The way I wrote it at the end of my post on Mac Messenger may have sounded like I was kidding, but in all seriousness, the MacBU is indeed hiring. We’ve got several jobs open for developers, testers, and program managers. Some of the positions are based at the Microsoft main campus in Redmond, WA and some are based at the Silicon Valley campus in Mountain View, CA.
Follow this link to see all currently open positions at Microsoft that refer to ‘Macintosh’ somewhere in their description. If the Product field says “MAC Office” then the job is for the MacBU. (And yes, I know, I hate the all-caps MAC too. We didn’t do it!)
At least for developers, Mac experience is not necessarily a prerequisite, although it certainly helps. We’re just looking for smart, motivated people who love to write code and are happy to do it on a Mac. Submit your resume using the links on the page and it will get to us. Please do not submit it here on my blog, as it doesn’t get into our system from my personal web site!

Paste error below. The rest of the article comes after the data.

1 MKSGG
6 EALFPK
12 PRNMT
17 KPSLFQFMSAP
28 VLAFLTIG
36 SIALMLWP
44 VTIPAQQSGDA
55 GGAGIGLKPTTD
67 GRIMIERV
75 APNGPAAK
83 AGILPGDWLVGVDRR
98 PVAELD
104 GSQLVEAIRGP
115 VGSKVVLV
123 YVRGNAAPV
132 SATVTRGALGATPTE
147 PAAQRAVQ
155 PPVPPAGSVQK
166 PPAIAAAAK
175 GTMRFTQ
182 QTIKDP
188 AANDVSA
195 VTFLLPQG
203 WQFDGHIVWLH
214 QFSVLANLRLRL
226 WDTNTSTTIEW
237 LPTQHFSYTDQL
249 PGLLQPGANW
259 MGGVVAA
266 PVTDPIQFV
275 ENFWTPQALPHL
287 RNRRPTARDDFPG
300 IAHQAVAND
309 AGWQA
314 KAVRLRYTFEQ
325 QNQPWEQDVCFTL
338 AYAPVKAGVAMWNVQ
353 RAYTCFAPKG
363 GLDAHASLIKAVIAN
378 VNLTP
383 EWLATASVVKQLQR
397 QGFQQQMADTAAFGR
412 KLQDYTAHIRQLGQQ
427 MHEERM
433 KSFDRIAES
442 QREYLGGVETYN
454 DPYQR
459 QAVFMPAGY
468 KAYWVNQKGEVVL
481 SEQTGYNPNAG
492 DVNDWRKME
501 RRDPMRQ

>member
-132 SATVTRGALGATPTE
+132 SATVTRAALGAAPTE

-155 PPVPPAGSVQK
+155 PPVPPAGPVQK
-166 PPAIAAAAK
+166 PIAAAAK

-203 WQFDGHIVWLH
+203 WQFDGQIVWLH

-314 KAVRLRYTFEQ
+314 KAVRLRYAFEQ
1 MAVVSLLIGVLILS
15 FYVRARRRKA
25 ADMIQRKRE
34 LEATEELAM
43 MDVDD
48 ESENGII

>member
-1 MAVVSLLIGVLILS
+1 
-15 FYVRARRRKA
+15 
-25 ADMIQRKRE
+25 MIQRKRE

All MacBU

Nihonngo wo hanasemasu ka?

I saw this link in a post on Scoble’s blog today, and it made me think of all the work the MacBU does for its international software releases. Shall I tell you about it? (Too bad if you said “No!”)
In an earlier post, I told you how a large part of my day-to-day job over the past year has been driving our transition to Xcode. That’s not all I do, however. I’ve been very privileged to have been the US-based point-of-contact in MacBU engineering for our localization work ever since we started work on Office X. I work to coordinate the efforts of our localization teams in Dublin, Ireland and Chofu, Japan.
Internally, ‘localization’ refers to the whole process by which we take a piece of English software and create the Japanese or whatever version. This includes everything from the actual translation of the text elements to tweaking the layout of dialog box controls to renaming certain files on the disk images to actually assembling the disk images for the new languages. Additionally, localization involves ensuring that we don’t use any politically or socially incorrect terminology in any of the product languages, including English. We currently localize Office into Japanese, French, German, Spanish, Swedish, Italian, and Dutch.